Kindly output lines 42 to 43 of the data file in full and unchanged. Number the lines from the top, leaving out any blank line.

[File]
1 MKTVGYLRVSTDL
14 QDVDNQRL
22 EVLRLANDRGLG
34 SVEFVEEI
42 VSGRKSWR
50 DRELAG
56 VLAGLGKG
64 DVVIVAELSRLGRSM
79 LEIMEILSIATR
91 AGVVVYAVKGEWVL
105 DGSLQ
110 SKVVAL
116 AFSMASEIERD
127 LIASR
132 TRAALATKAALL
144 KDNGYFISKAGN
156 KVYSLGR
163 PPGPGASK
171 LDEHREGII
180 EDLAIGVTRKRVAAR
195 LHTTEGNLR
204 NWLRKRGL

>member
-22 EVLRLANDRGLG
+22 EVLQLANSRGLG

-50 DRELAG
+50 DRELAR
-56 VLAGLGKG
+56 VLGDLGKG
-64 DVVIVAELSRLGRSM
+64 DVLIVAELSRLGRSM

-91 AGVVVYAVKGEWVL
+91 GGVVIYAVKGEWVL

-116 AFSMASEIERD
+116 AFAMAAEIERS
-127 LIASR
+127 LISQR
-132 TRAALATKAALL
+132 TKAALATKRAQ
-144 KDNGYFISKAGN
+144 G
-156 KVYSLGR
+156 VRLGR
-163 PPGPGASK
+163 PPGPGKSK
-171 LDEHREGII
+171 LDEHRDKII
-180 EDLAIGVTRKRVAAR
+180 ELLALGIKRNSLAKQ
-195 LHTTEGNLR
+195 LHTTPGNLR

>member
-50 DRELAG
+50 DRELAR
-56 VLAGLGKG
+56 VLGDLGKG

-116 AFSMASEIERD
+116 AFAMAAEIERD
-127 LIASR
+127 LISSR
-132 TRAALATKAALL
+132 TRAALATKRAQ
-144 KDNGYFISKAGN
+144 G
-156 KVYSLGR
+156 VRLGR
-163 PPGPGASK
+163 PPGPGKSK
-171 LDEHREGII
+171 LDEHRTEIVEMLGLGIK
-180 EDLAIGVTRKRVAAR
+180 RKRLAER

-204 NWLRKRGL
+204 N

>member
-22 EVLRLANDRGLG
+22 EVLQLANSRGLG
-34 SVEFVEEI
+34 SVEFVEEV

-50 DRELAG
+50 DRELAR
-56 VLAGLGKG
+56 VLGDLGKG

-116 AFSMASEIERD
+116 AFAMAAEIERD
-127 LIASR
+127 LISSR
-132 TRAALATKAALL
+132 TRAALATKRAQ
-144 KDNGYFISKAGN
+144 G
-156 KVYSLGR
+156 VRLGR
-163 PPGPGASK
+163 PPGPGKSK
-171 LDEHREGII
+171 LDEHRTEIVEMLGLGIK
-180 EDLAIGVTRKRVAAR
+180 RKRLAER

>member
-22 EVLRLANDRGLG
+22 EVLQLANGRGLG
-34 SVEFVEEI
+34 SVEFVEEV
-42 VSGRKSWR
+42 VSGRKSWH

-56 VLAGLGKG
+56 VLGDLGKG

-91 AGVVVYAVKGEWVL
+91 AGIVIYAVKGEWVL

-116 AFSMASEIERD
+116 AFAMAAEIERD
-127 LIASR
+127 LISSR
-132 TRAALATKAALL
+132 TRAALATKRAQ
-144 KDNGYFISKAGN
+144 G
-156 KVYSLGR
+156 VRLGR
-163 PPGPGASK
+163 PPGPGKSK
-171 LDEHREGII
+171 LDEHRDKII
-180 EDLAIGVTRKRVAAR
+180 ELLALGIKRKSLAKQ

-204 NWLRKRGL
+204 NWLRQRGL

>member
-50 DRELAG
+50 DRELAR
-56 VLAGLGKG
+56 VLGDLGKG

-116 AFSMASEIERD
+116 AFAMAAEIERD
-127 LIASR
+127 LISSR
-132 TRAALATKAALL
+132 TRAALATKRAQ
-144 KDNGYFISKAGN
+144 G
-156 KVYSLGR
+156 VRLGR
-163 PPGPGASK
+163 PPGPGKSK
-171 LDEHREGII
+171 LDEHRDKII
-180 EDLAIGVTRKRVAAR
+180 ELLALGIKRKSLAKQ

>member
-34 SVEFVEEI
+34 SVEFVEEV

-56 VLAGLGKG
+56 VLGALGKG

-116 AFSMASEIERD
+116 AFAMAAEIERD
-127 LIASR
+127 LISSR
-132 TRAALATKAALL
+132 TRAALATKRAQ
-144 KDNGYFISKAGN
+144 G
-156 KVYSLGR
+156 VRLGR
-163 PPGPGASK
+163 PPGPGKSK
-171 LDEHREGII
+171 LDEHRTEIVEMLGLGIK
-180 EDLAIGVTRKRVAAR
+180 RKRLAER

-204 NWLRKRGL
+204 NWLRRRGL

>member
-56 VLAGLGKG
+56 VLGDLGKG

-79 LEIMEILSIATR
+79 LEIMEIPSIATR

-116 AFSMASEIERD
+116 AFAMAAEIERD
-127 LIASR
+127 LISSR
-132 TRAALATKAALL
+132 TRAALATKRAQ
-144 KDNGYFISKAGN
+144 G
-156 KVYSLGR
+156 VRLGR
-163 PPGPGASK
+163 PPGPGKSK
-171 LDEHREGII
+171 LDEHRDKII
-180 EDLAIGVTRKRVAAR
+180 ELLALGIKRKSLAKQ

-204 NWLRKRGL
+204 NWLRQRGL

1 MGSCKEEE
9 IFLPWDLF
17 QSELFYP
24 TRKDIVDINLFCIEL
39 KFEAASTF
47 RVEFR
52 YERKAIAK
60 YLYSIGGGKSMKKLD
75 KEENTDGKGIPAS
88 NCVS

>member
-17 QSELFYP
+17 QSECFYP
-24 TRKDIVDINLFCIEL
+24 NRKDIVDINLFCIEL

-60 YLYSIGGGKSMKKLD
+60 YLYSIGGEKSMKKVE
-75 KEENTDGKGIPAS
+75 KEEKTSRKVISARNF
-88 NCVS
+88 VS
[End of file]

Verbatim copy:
-156 KVYSLGR
+156 VRLGR